Compiler options and directives for Windows
This section describes the compiler options and directives that are provided for
the purpose of creating Windows executable programs. Information about other
compiler options and directives will be found in the user guide for your
Using ClearWin+, a Windows application can be created in one of two ways. One
approach is to compile the main program using the /WINDOWS command line option
and then run the linker separately (other routines that have not been compiled
with /WINDOWS may also be linked in). Further details of this approach are
given below. The other method is to use one of the compiler command line
options /LINK and /LGO and to insert the WINAPPcompiler directive into the
program code before the main program.
The WINAPP directive takes the form:
The /WINDOWS command line option becomes redundant when this directive is used.
When used, WINAPP should be the first compiler directive in the file and must
appear before the main program. WINAPP can take either no arguments or one
argument. If the resource script file is specified, the SRC resource compiler
is invoked (see Using the Silverfrost
Resource Compiler) to compile the resource script. If it is not
specified, the application will simply be marked as a Windows application
rather than a Console application.
For Win32 applications, the resource file name must have a different stem (i.e.
the part before the extension) from all the other source file names. For
example, do not use prog.rc with prog.for. If you did not obey
this rule, both files would be compiled into prog.obj and one would
overwrite the other.
Resources are automatically appended to the executable or DLL being created.
However, by default ClearWin+ only searches for resources in the current
executable. Calling the subroutine USE_RESOURCE_LIBRARY@ causes ClearWin+ to
also search in a given DLL. The call takes the form:
where mylib.dll is the name of the DLL.
Fortran 77 routines that use ClearWin+ and/or the Windows API should include the
unless the routine only refers to winio@ or RGB@ (say) which can be declared as
INTEGER in the routine. Note the use of "<" and ">" to denote that the
default directory for system include files should be searched. The file called windows.ins
references three other files as follows:
These files are installed into the INCLUDE sub-directory of your chosen
installation directory (the default installation directory is c:\win32app\salford).
Where appropriate, clearwin.ins can be used in place of windows.ins
in your program. This will reduce the amount of processing at compile time.
Fortran 90/95 routines can alternatively make use of the file mswin.mod instead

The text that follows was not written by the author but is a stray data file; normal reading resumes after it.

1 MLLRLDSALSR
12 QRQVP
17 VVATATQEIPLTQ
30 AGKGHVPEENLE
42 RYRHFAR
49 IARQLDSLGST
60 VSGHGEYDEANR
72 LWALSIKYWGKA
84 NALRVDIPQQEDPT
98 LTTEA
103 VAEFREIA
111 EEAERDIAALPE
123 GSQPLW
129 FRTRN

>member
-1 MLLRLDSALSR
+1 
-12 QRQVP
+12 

of windows.ins via the statement
The source file for mswin.mod references three other files as follows:
END MODULE mswin
Where appropriate, clrwin can be used in place of mswin in your
program. This will reduce the amount of processing at compile time.
It is recommended that you use the IMPLICIT NONE statement at the start of any
routine that uses the windows.ins file. Without IMPLICIT NONE, a mispelt
Windows parameter (some are very long) will not be detected at compile time.
Such bugs are very hard to find in the Windows environment.
Of necessity, the three include files and the equivalent module files contain
many thousands of lines of declarations in order to provide you with full
access to all the ClearWin+ functions and the Windows API. Once you are
familiar with the concepts described in this guide, you may find it helpful to
create your own include or module file that contains only those declarations
that are used by your programs. If you use IMPLICIT NONE, and remove references
to windows.ins or msmod, the compiler will report all usage of
undeclared variables and functions. You can then search the relevant include or
module files for the missing names and, using a text editor, build up your own
include or module file. Note that ClearWin+ routines (whose names usually end
in an "@" character) will appear in a C_EXTERNAL statement in order to provide
the compiler with a reference to a routine in the run time library. If you take
the time to make your own include or module file, the benefits of much faster
compilation will be immediately obvious, especially if your program contains
many sub-programs that use these include or module files.
Unlike a Console application, a Windows application does not
create or inherit a console (i.e. a DOS box), and any default input/output is
directed to a ClearWin window (which can be embedded inside other
windows using %cw). Although a simple ClearWin+ window can be displayed from a
Console application, the rules concerning which Windows API calls will work
from within a Console application are ill-defined (ClearWin+ calls all
ultimately resolve into API calls). Therefore, it is recommended that all
ClearWin+ applications should be set up as Windows applications using the